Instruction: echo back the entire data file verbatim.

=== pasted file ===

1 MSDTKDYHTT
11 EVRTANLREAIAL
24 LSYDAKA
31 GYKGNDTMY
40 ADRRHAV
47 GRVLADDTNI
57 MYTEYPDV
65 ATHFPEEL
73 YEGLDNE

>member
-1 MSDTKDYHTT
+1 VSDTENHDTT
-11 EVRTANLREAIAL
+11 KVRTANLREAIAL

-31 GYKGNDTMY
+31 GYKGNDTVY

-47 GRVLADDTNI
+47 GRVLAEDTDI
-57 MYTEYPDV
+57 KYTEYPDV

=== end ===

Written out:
1 MSDTKDYHTT
11 EVRTANLREAIAL
24 LSYDAKA
31 GYKGNDTMY
40 ADRRHAV
47 GRVLADDTNI
57 MYTEYPDV
65 ATHFPEEL
73 YEGLDNE

>member
-1 MSDTKDYHTT
+1 VSDTENHDTT
-11 EVRTANLREAIAL
+11 KVRTANLREAIAL

-31 GYKGNDTMY
+31 GYKGNDTVY

-47 GRVLADDTNI
+47 GRVLAEDTDI
-57 MYTEYPDV
+57 KYTEYPDV